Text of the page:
Holy crap, yes. That kick hit so hard, scientists found the Higgs boson on that poor man's face remains. And the acrobatics didn't stop there. As soon as the fight ended, one of Aurelio's cornermen catapulted himself into the ring with a handspring. Now it was time for his other cornerman to enter the ring, and by this point he'd look like an asshole if he didn't do some kind of flip or roll or cartwheel. He decided on a combination of all three, performing a capoeira movement that probably translates to "The Afterbirth Flops."
Johnathan Ivey's Double Roll
In 2010, UFC Hall of Famer Ken "The Most Dangerous Man in the World" Shamrock faced Johnathan Ivey, a man with 44 losses and a beer belly.
It was a match so perfect and not absurd that it barely brings to mind this film:
More like FINALLY: The Movie.
Like you'd expect from two loose cannons with everything to lose, Shamrock and Ivey stood in the center of the cage and traded cautious, gentle attacks for 11 minutes. Ivey knew he had to do something to keep his body from thinking this was a nap, so he pounded his own fist into his chest! Shamrock responded with trepidatious circling!! It was the battle to end all battles!!!
Above: The best two hits of the fight.
I'm sure it would have been a fantastic motivational speech for apes, but Ivey's chest thumping did nothing to liven this fight up. It wound down to the final seconds, and Ivey was so fatigued, he could barely get his kicks to leave the ground. Shamrock was doing even less, sleepily watching the struggle from a safe distance. What was once a cage fight was now merely a rugged setting for partner line dance. The clock counted down as Ivey nudged nearby air with his foot. With only seconds left, he suddenly remembered his secret weapon and favorite cinnamon delivery system -- the Double Roll.
He dropped into a somersault, letting one foot trail behind him. I'm not sure you'd call it a kick ... more as if Ivey saw the way institutionalized greed was killing our ability to love and this artistic movement was the only way he could express it. His kick glided harmlessly past an area Shamrock's face never was nor had reason to be. Shamrock was baffled, then baffled again when Ivey repeated it.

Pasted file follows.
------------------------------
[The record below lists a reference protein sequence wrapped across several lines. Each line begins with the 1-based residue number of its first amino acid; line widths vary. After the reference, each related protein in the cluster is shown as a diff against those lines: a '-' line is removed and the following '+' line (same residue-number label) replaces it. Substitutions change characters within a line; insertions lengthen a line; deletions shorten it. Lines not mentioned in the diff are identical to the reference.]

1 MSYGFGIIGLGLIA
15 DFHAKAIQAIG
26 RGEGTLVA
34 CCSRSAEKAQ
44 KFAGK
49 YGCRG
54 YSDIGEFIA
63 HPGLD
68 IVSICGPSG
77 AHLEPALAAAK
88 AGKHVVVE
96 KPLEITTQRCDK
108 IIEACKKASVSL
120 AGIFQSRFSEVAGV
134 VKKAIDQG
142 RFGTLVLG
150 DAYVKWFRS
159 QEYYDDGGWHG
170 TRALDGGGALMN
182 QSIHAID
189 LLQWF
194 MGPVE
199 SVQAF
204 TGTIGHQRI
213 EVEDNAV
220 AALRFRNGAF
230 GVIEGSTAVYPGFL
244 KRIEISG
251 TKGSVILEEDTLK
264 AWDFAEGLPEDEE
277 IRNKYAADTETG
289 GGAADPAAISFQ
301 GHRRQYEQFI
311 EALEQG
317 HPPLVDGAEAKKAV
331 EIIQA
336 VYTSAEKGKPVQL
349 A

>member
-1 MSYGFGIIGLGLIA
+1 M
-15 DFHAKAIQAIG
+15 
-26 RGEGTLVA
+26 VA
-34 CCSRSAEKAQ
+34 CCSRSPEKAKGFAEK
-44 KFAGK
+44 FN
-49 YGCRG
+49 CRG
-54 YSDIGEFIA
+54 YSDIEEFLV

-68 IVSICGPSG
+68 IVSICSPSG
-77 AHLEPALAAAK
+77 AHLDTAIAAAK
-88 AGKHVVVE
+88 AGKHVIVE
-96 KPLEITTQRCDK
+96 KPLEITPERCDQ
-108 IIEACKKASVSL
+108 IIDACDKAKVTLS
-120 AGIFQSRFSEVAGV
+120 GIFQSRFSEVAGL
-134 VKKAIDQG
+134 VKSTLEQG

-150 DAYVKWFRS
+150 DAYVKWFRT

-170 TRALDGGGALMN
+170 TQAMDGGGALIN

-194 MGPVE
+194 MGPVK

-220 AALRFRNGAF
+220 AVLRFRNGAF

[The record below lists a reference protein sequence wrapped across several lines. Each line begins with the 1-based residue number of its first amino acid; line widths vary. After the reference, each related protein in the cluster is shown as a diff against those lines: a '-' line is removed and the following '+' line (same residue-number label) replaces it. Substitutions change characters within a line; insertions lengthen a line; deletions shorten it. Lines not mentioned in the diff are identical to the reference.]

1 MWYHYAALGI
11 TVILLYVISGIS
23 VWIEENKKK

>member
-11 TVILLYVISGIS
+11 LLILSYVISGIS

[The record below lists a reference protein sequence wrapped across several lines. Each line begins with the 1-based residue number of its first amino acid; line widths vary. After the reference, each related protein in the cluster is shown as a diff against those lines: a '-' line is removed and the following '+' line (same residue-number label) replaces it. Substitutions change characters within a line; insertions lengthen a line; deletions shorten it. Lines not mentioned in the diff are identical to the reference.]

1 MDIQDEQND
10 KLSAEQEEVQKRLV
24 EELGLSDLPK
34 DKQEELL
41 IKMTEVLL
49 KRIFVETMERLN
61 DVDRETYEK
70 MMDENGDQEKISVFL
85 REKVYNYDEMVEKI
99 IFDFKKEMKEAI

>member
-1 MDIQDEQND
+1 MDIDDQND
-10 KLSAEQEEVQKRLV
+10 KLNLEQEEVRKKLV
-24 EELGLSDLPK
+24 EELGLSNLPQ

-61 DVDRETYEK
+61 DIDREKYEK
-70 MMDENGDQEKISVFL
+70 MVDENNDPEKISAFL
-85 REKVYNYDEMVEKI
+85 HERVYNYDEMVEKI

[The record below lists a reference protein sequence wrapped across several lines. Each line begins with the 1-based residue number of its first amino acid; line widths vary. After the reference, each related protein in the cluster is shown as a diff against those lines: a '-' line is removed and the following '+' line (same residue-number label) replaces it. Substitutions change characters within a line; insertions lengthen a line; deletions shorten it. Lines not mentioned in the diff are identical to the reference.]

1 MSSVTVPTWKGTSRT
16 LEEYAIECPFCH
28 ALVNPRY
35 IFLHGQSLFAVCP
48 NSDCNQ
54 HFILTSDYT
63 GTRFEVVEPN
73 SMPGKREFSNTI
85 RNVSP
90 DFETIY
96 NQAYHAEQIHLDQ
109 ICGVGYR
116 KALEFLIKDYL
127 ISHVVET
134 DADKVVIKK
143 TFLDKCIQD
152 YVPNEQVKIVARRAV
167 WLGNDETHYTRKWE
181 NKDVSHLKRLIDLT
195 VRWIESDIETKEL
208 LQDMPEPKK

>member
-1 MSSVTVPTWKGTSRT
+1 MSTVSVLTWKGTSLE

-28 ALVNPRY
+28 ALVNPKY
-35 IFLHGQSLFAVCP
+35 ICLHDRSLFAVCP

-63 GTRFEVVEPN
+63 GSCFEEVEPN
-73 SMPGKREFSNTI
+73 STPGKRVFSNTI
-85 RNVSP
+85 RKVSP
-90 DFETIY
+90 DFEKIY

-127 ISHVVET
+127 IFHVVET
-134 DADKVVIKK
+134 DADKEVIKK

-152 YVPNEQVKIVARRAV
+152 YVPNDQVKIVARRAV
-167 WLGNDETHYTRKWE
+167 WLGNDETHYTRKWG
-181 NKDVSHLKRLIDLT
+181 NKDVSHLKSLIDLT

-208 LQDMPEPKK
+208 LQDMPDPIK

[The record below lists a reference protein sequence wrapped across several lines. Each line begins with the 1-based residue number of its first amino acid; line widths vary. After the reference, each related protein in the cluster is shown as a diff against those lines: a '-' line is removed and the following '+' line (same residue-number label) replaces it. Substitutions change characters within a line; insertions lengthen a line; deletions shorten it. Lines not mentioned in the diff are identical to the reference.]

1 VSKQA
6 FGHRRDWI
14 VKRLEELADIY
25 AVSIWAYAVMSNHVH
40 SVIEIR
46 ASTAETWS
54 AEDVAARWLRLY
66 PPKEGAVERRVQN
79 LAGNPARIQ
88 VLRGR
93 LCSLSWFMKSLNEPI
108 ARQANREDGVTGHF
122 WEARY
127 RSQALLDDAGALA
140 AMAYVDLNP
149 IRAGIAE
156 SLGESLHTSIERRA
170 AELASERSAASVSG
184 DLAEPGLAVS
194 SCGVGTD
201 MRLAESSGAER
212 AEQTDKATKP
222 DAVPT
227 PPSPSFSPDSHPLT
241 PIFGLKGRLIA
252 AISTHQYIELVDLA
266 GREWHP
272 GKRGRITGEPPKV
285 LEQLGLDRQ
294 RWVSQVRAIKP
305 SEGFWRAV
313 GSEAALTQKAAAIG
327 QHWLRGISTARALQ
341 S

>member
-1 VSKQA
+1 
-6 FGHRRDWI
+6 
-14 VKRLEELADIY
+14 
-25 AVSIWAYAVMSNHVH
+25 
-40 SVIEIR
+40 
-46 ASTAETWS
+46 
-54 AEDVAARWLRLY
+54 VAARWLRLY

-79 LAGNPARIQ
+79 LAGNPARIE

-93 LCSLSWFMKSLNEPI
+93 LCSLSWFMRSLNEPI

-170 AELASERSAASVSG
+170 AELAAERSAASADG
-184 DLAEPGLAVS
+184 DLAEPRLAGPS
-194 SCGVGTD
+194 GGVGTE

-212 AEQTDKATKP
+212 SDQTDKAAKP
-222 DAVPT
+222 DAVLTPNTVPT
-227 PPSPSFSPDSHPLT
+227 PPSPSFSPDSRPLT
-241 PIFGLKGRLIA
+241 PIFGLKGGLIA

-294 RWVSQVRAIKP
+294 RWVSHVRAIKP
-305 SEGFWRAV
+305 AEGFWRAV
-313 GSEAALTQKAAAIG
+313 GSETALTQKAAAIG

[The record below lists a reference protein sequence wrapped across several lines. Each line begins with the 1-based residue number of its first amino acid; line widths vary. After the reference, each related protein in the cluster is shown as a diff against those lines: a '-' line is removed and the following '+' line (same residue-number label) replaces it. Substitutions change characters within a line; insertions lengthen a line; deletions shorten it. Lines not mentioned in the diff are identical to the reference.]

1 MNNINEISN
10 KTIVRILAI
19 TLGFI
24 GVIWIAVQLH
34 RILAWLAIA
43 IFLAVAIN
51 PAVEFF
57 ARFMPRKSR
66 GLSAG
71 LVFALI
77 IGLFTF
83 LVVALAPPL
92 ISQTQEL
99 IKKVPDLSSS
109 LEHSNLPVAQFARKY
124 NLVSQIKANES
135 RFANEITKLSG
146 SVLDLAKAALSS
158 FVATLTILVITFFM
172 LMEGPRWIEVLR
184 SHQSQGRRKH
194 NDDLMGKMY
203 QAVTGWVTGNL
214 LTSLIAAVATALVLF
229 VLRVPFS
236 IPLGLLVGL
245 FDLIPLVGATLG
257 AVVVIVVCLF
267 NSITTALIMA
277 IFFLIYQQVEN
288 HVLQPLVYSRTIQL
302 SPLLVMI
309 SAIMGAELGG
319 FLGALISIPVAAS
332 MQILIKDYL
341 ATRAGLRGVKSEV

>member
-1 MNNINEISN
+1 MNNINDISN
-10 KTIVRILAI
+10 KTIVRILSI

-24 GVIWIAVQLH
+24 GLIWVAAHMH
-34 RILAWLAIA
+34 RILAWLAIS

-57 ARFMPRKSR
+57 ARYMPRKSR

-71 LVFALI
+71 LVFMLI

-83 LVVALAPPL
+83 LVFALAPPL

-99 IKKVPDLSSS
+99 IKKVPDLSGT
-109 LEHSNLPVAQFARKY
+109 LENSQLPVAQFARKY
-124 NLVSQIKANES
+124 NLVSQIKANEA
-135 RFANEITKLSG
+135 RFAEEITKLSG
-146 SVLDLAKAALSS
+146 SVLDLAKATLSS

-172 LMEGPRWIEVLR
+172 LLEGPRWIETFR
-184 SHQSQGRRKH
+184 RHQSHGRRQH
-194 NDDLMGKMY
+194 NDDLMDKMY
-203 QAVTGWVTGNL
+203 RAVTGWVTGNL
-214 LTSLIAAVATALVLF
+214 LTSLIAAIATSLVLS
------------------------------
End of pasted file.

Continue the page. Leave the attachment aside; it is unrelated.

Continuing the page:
Was the Move Effective?
You don't have to be a paranormalist to know what happens to the fabric of our reality when a man shaped like Ivey tries to get acrobatic. By the time he started his second somersault, timekeepers heard a voice say "Zuul." However, Ken Shamrock was fine. The kick was so gentle, pastry chefs called Ivey's fight manager to ask what he charges to transport cakes.
If you're wondering what would happen if this deadly somersault kick ever did collide with a human skull, Matt Riddle landed one at UFC 154. It didn't seem to hurt. Plus, his post-fight drug screening revealed he was high when he attempted it. Normally marijuana isn't considered a performance-enhancing substance, but how else would you think something so stupidly awesome was an option?
Mark Hunt's Atomic Butt Drop
At Pride Shockwave 2004, Wanderlei Silva was supposed to face Kazushi Sakuraba. They had fought three times before, and Silva won all of them in the first round by savage murder, broken shoulder, and smashed face, respectively. Sakuraba's chances weren't great. In fact, his afterparty was scheduled inside several patients in need of organ transplants.
Fans of preventable head trauma may be sad to learn that at the last minute, Sakuraba dropped out of the fight. This posed a problem. Sakuraba is a creative wrestler and submission artist, and he'd be a tough man for the Japanese fight promoters to replace. That's when they had a great idea -- squid-ink-flavored breast milk in a single serving pouch! Only slightly less crazy was their next idea -- a 270-pound kickboxer named Mark Hunt.
Pictured above: The Incredible Hulk #181.